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Reliability Upgrades

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CK70Midget Avatar
CK70Midget Caleb Kualii
Charlotte, North Carolina, USA   USA
1970 MG Midget "Brexit"
Hey all,

I would like to drive my midget around town more often but I really want to have the best chance of avoiding a breakdown that strands me. What upgrades would one want to consider to provide better mechanical reliability? I am curious to hear your opinions and common problems that could occur but are fixable/improvable. The car in question is a 1970.

Interested to hear your input

Caleb

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PeterC Avatar
PeterC Platinum Member Peter Caldwell
Madison Wisconsin, USA   USA
Just do normal maintenance with the best quality parts you can. The original car is very reliable for 50-60,000 miles.


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CtMGDude John R
New Fairfield, Ct, USA   USA
#1, get a modern, industrial grade, fuel pump. The originals are not reliable, as is anything based on solenoids like pinball machines, clicking a diaphragm, burning themselves up and leaving you stuck. This is the most common cause of getting stuck in these cars,, poor fuel delivery, for me anyways. After I got rid of the stock pump, the mysterious break downs, with the car all of a sudden starting an hour after you stopped/got stuck.

#2The next thing would be an electronic ignition system, if you don't like checking your points every 1000 miles or so. Be careful with that because you should keep on top of the valve adjustments, and I checked my valves and readjusted my points every 1500 miles or so. Part of the routine.

#3You might want to add a top end lubricant to your gas as the cylinder head was not designed to run on unleaded gas.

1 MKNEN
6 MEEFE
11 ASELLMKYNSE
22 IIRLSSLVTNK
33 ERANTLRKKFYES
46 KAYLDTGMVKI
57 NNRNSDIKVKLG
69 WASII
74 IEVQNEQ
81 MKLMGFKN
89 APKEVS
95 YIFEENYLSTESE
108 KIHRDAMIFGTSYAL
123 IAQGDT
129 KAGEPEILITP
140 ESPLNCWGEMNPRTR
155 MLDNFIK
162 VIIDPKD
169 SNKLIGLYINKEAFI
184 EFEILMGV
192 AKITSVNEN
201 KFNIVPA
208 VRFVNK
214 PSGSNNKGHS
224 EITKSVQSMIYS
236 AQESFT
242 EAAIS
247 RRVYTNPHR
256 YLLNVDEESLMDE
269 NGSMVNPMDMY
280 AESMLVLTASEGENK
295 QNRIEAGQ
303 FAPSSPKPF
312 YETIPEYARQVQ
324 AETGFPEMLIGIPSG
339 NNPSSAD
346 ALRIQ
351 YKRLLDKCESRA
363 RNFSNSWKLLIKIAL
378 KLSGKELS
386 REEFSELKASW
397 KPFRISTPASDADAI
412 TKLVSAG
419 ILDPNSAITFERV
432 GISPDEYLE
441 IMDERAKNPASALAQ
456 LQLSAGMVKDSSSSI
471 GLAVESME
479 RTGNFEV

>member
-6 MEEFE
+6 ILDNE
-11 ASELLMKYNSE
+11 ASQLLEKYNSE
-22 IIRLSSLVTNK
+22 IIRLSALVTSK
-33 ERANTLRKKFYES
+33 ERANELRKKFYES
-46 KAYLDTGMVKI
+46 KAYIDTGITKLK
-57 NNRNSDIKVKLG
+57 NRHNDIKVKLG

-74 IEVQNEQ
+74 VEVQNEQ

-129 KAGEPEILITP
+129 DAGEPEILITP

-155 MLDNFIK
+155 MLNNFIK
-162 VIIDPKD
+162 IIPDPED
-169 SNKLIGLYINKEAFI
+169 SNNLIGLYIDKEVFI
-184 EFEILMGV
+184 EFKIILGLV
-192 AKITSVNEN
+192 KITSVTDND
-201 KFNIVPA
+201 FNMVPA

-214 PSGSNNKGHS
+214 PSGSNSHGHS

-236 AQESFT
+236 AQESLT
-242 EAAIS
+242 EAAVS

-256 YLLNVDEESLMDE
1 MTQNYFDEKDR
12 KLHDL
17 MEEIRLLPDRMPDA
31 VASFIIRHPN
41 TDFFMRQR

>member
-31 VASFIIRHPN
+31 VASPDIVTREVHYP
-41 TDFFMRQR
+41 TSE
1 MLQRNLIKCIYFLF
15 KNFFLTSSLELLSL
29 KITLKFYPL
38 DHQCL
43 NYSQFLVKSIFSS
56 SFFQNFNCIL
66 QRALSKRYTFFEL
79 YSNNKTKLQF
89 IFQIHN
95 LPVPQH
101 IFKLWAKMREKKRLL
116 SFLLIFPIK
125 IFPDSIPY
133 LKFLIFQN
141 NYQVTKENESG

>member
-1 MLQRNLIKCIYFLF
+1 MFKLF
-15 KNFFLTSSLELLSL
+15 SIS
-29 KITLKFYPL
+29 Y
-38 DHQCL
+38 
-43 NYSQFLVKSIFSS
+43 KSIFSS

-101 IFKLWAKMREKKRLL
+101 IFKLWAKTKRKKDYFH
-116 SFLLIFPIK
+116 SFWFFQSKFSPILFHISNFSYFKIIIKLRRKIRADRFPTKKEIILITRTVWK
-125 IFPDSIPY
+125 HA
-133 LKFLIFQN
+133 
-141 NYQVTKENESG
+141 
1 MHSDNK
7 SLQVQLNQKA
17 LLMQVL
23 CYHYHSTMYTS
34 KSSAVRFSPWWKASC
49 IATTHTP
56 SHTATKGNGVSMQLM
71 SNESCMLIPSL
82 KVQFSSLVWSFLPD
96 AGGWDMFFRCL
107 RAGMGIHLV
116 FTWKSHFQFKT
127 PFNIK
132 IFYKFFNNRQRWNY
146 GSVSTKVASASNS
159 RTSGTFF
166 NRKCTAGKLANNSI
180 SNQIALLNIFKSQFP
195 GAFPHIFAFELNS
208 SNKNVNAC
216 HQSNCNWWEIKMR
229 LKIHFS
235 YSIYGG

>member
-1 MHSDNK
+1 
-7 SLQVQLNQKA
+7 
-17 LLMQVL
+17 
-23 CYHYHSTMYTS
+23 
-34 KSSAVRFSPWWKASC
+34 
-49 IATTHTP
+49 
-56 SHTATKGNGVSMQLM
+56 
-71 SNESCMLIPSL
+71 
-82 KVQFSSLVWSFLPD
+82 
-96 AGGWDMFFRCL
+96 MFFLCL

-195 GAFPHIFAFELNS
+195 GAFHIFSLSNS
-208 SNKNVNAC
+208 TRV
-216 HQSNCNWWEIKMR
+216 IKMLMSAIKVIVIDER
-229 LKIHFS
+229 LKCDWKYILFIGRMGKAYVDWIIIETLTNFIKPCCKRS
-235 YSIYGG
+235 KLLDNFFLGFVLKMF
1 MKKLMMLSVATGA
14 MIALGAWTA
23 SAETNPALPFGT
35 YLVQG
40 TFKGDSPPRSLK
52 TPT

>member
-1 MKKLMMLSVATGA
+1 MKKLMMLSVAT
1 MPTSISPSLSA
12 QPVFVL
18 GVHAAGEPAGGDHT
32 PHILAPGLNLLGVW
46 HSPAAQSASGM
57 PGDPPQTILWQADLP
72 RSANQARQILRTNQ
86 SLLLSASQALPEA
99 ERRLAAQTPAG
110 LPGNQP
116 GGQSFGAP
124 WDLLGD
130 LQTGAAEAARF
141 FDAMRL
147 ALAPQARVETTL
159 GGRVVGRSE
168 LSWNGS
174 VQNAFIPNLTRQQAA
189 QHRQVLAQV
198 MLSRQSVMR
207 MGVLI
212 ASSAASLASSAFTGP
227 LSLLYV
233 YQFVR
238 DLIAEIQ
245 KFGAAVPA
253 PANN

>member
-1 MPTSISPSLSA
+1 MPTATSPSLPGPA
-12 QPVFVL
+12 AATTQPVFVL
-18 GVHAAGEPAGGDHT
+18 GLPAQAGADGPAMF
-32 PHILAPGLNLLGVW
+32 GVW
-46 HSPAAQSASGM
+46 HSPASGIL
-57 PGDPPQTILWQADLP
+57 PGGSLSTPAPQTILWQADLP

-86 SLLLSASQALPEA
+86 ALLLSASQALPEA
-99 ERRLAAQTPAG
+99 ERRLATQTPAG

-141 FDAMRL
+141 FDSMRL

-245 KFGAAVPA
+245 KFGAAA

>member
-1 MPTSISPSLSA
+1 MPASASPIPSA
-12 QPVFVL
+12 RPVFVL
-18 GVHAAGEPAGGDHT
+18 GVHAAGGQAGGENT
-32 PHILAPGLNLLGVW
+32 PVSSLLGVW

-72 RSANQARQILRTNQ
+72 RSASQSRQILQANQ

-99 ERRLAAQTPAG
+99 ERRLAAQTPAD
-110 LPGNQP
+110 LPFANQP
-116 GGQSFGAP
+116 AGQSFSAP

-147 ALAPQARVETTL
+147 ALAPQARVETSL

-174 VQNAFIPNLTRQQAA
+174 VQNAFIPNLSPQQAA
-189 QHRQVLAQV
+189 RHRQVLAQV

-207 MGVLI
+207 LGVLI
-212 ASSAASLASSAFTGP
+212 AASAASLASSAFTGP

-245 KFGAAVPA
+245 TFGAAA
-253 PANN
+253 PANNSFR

#4 Get dielectric great, and put it on all the connectors, Polish clean or replace any connector that has turned green (patina0, and make sure the copper wires is not corroded either.

I am sure more could be added, oh, the Heater core Fan Motor wire is not thick enough, get a heavier gauge, and the fan motor will spin faster. A lot of energy is lost to heat from the thing improper gauge wire. smiling smiley

CK70Midget Avatar
CK70Midget Caleb Kualii
Charlotte, North Carolina, USA   USA
1970 MG Midget "Brexit"
John,

Thanks for the suggestions. As far as wiring goes, I am planning to do a rewire so I can have fresh wires and connectors for easy maintenance. As for the fuel pump. what kind of pump was equipped on the stock cars? I have heard of mechanical and electrical pumps. What is the difference?

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oleanderjoe Avatar
oleanderjoe Silver Member Joseph Baba
Fresno, Ca, USA   USA
WELL I used to drive a 1974 MG Midget. Bought it used in 1975 with 2800 (Not Thousand) miles on her. Sold it in 2008 with just under 90,000 miles. REPAIRS = One Clutch, One set SU Fuel Pump Points, Throttle cable broke while on vacation, repaired it in a parking lot with "Picture Hanging Wire" Never did replace that wire. Still had the ORIGINAL factory soft top, and you could still almost see thru the back window. All original paint, all original upholstery. Loved that little car. Autocrossed it for like two years. Earned my first Trophy with her. BUT< BUT< BUT, I took good care of her. Oil changes, tune,up-s flush hydraulics every 3000 miles like the book says. She has been in Mexico, Mt Lassen (Northern Ca) Death valley, over Tioga pass into Rent and Las Vegas. Girlfriend and I got married in Carson City on a weekend trip. Other than having to Lean Out the Carbs TWO flats every Thousand feet going over Tioga pass, a [person could not ask for a more reliable car. Just remember, how many times do you see Brand New cars, with dealer plates on the back of a tow truck ?????

Monsantiqu Avatar
Monsantiqu Silver Member Anthony S
Sunshine City, Florida, USA   USA
I'm with Peter.
Do the required maintenance, be alert to your car's normal behavior, and just enjoy driving.
Your original SU fuel pump is an EXCELLENT pump that is still produced in England. Totally rebuildable with ORIGINAL parts from the OEM manufacturer.